DAR ES SALAAM, Tanzania
Tanzania is waking up to restore green spaces in urban areas, which over the past many years have given way to buildings and infrastructure.
Like many other cities in the world, Africa’s fast-growing metropolis Dar es Salaam has lost most of its green cover to concrete jungles.
With the help of the World Bank, Tanzania has launched an ambitious project worth $330 to rekindle the old glory of Dar es Salaam to identify and restore green spaces.
The project entails coherent strategies to build a clean and efficient city that is resilient to natural disasters and to create competitive economies that provide jobs to the majority of the city dwellers.
The commercial port city Dar es Salaam, which contributes over 40% of the country’s GDP, is highly susceptible to climate change risks, including flooding, sea-level rise, coastal erosion, water scarcity, and insect-borne diseases.
World Bank’s Urban Specialist Erick Dickson, said the objective of the project is not only to upgrade the identified open spaces but also to raise awareness about the value of public space in the urban development agenda.
“With the city of Dar es Salaam growing as quickly as it is, the Tanzanian government and the World Bank are planting the seeds for continued engagement to grow a more balanced city with spaces for all,” he said.
A 2017 World Bank report had concluded that urbanizing in Africa is rapidly degrading the environmental assets of its cities.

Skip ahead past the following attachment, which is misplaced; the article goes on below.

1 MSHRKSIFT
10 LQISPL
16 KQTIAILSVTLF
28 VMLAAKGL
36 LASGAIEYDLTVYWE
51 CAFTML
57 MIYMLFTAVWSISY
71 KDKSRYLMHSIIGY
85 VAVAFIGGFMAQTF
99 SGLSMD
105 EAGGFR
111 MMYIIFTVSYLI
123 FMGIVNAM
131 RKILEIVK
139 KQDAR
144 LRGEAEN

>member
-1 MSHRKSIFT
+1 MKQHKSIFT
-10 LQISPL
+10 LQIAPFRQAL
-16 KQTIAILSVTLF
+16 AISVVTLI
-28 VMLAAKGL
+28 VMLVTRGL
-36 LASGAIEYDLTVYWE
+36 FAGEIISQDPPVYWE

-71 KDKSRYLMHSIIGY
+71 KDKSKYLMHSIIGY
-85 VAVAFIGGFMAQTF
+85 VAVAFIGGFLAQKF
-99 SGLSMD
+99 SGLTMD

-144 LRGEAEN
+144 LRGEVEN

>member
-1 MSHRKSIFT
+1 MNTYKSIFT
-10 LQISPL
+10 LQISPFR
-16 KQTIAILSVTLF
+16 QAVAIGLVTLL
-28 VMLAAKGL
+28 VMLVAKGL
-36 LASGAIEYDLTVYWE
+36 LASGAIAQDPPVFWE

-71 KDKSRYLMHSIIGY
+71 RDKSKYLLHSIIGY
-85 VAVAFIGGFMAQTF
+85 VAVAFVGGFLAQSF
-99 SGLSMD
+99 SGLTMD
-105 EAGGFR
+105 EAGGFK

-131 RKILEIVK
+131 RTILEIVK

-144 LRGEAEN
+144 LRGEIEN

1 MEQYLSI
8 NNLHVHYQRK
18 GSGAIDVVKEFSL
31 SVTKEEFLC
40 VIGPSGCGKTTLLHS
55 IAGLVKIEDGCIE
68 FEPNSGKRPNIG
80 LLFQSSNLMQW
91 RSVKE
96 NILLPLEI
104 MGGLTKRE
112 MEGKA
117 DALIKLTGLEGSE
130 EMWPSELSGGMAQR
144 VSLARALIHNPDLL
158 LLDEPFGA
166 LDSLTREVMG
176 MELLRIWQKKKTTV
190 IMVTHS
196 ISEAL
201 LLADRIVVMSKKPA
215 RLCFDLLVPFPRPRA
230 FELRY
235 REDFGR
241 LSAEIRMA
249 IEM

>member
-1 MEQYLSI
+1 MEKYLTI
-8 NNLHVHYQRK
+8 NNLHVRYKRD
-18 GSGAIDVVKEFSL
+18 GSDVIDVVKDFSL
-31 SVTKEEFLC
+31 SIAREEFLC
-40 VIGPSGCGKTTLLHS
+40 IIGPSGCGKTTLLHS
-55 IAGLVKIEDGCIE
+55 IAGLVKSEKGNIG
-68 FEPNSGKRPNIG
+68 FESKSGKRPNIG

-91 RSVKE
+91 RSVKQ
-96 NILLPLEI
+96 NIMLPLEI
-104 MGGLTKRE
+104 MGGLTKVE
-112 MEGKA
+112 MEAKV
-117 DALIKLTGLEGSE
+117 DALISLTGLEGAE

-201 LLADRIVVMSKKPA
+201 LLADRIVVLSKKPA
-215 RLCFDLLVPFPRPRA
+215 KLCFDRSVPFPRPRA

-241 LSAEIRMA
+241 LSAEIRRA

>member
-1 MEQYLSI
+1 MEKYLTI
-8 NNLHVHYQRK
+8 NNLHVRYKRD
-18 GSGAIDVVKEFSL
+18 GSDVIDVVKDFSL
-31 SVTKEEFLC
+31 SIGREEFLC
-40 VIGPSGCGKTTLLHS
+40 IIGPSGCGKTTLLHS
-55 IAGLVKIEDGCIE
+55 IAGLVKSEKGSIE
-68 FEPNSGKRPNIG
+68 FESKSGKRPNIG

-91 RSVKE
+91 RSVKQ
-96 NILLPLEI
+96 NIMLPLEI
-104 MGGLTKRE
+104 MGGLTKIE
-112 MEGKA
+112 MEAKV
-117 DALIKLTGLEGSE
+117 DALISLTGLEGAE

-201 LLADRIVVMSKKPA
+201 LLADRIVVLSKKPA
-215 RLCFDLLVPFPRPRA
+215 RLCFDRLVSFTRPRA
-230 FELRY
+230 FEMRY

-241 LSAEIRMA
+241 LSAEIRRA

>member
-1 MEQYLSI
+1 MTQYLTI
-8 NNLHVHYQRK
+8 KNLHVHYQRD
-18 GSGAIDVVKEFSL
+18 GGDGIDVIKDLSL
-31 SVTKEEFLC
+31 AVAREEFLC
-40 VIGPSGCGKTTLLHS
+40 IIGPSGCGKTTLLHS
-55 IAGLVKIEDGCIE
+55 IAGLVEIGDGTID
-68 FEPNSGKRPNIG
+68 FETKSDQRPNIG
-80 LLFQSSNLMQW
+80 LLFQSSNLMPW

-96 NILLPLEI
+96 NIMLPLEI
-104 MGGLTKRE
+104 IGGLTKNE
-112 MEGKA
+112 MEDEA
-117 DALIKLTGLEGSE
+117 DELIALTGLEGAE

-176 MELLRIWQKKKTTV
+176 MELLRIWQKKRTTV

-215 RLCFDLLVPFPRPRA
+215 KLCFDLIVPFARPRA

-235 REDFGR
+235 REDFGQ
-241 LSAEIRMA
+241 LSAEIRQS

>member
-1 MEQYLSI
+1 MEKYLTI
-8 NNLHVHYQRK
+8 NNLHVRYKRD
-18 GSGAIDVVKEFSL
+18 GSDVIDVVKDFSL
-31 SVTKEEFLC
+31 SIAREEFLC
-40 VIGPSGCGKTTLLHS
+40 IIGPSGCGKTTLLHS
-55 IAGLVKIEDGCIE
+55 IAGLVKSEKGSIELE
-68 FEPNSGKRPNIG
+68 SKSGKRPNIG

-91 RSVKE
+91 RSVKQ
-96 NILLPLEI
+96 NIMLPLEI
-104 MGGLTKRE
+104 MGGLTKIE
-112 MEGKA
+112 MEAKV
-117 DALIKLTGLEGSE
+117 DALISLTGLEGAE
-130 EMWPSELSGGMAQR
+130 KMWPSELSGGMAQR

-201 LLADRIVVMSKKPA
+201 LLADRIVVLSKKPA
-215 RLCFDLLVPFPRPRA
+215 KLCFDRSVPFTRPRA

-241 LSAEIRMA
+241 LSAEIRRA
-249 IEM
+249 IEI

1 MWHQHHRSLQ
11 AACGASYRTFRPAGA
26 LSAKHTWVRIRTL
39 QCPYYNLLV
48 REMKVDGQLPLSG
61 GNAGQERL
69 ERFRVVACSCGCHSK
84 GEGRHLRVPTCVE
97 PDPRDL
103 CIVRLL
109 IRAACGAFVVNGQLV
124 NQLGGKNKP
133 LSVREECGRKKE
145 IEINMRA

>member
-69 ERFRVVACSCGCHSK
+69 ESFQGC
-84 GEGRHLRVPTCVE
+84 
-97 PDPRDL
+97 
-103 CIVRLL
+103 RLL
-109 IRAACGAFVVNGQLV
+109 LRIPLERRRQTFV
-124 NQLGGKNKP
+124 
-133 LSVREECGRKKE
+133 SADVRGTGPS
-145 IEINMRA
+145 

“Protecting those assets can increase the productivity and livability of these cities, improve tourism opportunities, and enhance resilience to the impacts of extreme weather events,” the report said
“The scale of environmental destruction in this city is very big. Even the patches that still appear green, will soon disappear,” said a 67-year-old Salim Ali who lives at Magomeni area in Dar es Salaam.
The Msimbazi River that flows across the city, from the higher areas of Kisarawe in the coastal region and discharges into the Indian Ocean is severely degraded and its adjoining wetland is infested with wastes and contaminated.
Thousands of informal settlements in Dar es Salaam are located close to river banks including the flood plains of the river system.
Despite rules that restrict the construction of human settlements at least 60 meters on either side of all rivers in the city, the government has virtually failed to enforce the law.
“We don’t have a clear-cut policy and strong laws on urban planning and environment, that’s why city fathers give priority to affluent developers at the expense of environmental,” said Wilbard Kombe professor of Urban Land Management at Ardhi University.
He is confident that recent amendments made to the city master plan will greatly improve its performance on environmental protection and climate change adaptation.
“Rapid population growth and poor urban planning are serious problems that need attention,” he told Anadolu Agency.
Local urban planners say commercial investments have taken huge spaces, which have narrowed the pavements thus blocking natural movement patterns.
“We need clear cut policies and laws that strictly prohibit any investments in protected open spaces,” said Kombe.
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